There are a couple of problems concerning the way Asobo has approached the calculation of surface winds. I’m not talking about live weather here, the manual weather system is working very odd with regard to winds. Although you can see the wind layer is labelled WIND - ground in the examples below, the wind entered is NOT actually the ground wind. Turns out MSFS uses the wind you punch in as the geostrophic wind (wind above the friction layer) and modifies it to produce a ground wind. This means that anything you enter here is cut in half. In the examples below a wind of 295 degrees with 60 kts, gusting 80 kts is entered.
Wind 295 degrees with 30 kts, gusting 40 kts.
At 100 ft AAL:
Wind 295 degrees with 38 kts, gusting 50 kts
At 200 ft AAL:
Wind 295 degrees with 45 kts, gusting 59 kts
At 500 ft AAL:
Wind 295 degrees with 50 kts, gusting 67 kts
At 1000 ft AAL:
Wind 295 degrees with 60 kts, gusting 80 kts.
At 2000 ft AAL:
Wind 295 degrees, with 60 kts, gusting 80 kts.
The wind according to ATC and ATIS:
292 degrees 101 (?!) kts. No idea where that is coming from.
I quickly punched something in excel and it looks like this, above 1000 ft there is no change in wind direction and speed unless you add multiple wind layers.
Geostrophic versus Ground Wind
It seems that Asobo borrowed a page out of some meteorology book, rough rule is indeed that the ground wind is half the geostrophic wind over land. Weirdly they for some reason decided to implement the change of wind speed accross the friction layer but not to implement the veering / backing of the wind, which is a little bit a half baked approach if you ask me.
Problems with the current Wind Model
There are a multitude of problems caused by this implementation. First of all, what you are really interested in using a simulator is direct and accurate control over the ground wind, I’m not that interested in what the wind at 1000 ft is doing as a result of the ground wind I’ve entered. If I want to practice a crosswind landing, and I punch in 20 kts crosswind, gusting 30 kts, then I want the wind to be exactly that at the surface and not 10 gusting 15 kts. The weather menu even states WINDS - ground, which is clearly not the case, even though the wind layer is put at ground level the selected wind is really the geostrophic wind and not the ground wind.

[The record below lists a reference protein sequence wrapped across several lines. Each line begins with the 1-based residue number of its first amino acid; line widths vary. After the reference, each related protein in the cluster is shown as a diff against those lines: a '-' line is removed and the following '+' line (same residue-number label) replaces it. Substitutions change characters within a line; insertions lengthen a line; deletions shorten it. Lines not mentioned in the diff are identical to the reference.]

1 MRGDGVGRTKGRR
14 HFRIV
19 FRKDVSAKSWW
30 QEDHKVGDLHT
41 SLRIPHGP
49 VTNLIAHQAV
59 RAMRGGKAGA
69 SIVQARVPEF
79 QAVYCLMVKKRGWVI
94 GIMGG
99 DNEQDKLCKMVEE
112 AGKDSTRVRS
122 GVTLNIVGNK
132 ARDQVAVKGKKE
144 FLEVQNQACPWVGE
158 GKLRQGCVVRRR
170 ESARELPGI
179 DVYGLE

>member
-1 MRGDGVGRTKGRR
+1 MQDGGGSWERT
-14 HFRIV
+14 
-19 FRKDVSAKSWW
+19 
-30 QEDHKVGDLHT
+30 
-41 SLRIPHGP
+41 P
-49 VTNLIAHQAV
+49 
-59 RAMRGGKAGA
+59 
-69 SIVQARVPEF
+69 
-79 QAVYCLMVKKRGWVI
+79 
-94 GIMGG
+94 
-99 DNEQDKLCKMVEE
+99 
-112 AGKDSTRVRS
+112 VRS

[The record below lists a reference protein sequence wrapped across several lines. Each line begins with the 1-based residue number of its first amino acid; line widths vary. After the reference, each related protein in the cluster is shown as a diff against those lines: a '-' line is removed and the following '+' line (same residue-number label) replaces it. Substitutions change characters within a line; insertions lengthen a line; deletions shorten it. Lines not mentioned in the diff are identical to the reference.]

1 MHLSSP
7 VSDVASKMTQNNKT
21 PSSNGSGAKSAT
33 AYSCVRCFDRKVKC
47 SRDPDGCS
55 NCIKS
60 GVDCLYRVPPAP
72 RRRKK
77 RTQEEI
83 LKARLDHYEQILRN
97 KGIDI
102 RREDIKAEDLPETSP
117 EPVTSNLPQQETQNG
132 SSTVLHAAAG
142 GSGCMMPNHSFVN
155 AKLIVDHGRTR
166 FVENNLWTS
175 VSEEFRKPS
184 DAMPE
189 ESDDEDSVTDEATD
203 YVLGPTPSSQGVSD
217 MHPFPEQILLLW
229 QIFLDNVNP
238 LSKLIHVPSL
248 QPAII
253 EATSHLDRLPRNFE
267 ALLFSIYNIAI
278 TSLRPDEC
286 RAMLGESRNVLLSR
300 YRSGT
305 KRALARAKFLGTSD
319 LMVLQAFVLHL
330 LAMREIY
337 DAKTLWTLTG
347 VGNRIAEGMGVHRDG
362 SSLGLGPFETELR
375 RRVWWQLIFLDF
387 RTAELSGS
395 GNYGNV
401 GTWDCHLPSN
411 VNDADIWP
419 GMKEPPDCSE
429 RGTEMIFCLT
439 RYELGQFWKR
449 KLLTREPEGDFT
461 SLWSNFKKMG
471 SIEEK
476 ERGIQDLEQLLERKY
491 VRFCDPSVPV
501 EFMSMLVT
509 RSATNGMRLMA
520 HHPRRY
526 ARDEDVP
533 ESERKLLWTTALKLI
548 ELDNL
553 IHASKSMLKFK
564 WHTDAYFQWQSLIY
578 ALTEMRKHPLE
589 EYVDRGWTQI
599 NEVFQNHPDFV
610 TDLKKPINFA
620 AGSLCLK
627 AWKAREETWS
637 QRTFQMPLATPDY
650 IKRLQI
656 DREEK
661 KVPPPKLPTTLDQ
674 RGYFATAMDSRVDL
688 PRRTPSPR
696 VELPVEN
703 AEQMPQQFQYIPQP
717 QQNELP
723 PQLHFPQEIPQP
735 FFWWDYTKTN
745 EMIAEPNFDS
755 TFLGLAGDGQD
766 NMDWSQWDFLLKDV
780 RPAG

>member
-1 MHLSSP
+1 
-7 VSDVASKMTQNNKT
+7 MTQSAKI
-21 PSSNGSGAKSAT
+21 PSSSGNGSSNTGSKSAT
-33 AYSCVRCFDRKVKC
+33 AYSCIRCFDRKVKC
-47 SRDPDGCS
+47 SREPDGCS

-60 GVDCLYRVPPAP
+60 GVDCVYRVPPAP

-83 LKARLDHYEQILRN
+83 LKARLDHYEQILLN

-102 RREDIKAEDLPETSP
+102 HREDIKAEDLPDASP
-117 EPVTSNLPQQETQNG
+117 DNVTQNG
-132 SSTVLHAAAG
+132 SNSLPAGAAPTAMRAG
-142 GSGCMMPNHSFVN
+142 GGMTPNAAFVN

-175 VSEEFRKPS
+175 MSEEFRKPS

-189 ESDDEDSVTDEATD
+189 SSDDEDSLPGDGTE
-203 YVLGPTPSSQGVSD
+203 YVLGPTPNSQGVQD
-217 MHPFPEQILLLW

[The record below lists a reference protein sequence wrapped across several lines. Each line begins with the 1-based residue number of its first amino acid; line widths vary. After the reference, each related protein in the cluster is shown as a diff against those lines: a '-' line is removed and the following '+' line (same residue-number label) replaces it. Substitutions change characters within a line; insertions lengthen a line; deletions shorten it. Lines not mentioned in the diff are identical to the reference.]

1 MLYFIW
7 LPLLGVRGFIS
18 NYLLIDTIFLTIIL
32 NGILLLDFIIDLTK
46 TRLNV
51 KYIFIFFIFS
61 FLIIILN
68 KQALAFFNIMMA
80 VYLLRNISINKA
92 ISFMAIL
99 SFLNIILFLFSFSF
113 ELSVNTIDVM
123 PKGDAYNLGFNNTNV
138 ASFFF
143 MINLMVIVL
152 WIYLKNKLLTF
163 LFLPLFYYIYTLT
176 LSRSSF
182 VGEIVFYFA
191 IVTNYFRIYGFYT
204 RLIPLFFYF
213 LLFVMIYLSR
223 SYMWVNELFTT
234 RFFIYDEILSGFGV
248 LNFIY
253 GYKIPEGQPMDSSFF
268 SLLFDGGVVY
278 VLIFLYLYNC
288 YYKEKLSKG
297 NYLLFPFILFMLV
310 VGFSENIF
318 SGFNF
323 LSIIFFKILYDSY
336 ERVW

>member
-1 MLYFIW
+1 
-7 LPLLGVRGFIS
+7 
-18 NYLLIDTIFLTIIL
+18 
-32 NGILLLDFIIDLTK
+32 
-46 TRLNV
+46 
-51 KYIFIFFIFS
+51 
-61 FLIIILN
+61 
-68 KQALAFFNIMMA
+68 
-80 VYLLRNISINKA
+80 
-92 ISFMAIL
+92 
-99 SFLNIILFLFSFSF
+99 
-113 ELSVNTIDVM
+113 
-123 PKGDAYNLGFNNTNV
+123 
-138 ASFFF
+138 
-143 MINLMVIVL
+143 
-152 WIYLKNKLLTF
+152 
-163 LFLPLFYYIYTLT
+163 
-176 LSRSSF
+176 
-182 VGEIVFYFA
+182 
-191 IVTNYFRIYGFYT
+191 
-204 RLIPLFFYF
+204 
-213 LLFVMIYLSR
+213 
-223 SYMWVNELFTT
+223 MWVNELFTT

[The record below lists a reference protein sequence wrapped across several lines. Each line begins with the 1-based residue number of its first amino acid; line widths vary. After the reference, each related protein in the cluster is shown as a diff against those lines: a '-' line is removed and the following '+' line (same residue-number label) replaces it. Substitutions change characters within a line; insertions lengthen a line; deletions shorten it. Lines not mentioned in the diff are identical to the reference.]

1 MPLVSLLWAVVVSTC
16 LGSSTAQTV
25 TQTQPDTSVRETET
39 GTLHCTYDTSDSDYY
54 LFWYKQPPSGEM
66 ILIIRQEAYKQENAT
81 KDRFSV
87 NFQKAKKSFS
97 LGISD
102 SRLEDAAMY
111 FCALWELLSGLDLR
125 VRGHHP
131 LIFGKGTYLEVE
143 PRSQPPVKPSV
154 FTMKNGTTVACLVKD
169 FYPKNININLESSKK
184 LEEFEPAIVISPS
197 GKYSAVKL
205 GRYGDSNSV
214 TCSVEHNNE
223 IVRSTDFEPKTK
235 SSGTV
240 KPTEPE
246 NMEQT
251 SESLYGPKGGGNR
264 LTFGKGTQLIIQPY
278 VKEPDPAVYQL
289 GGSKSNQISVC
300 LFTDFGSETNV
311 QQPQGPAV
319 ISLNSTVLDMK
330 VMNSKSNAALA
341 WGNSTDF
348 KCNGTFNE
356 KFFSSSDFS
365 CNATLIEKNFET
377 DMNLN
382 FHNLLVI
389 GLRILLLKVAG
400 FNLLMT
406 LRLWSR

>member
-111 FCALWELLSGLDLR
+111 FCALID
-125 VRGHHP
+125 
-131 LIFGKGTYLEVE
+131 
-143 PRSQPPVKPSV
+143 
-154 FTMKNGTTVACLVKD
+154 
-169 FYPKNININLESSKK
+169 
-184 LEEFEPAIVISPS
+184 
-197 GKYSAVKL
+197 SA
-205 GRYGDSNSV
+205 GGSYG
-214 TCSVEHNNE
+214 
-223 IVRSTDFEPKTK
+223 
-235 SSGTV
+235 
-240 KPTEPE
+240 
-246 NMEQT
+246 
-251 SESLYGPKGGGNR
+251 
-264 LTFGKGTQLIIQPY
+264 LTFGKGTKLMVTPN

The rules they have implemented are rough rules of thumb and would probably work fine for light to moderate winds, I have checked this the past week in real life by keeping an eye on the FMS wind readout on approach and during landing, and this rule of thumb works kind of. I found the wind at 1000 ft indeed around twice the reported ground wind in most cases (and veered in direction). For stronger winds and inversions this does NOT work though. If the wind is 25 kts, gusting 35 kts at ground level, there is no way the wind is 70 kts (?!) at 1000 ft AGL (maybe is some limited cases but normally not) This rules starts to fall apart as wind speed increases.
When simulating gusts this implementation causes big problems, if you want to simulate a gust of 10 kts above the steady wind at ground level, you’ll need to enter a gust of 20 kts above the steady wind in the weather menu. For example, for a surface wind of 20 kts, gusting 30 kts, you’ll need to select a wind of 40 kts, gusting 60 kts in the weather menu. Modelling the wind this way is fundamentally wrong, most gusts and turbulences are precisely caused by obstructions within the friction layer. In real life its often less turbulent and gusty above the friction layer, subsequently it become more and more turbulent and gusty during approach to landing. In orde to simulate a strong, gusty crosswind in MSFS you’ll end up with the opposite situation, namely extreme winds and gusts at altitude, becoming less gusty and turbulent during approach.
Another bug in the weather menu, if you change the steady wind by typing a number in the window instead of using the slider, the gust moves to maximum (150 kts).
Asobo should have approached it the other way around, the wind you punch in is the actual ground wind, from that the geostrophic wind should be calculated (x2 and 30 degrees veered in Northern Hemisphere, 30 degrees backed in Southern Hemisphere), the selected gusts should be slowly faded out as altitude increases. Wind in aviation is normally measured at 10 m above the surface, so the actual wind during flare might be slightly lower than the reported surfaces wind, although I have kept an eye on the FMS wind readout recently and I have not found any significant difference between the wind at 10 m (30 ft) and the wind during flare in the real world, so I guess you could safely use the reported surface wind as actual ground wind.
I haven’t checked if the live weather behavior is correct with regards to surface winds, anybody?
Work in progress, check back later.
Please Asobo, you don’t want to open up the weather system to 3rd party devs, at least make it right then! Which means direct and precise control over the surface wind, visibility / RVR and cloud base / ceiling. Again also interesting design choices here, who thought it would be a great idea to implement it this way? Have real world professionals (including pilots?) been involved with these design choices? I find it hard to believe.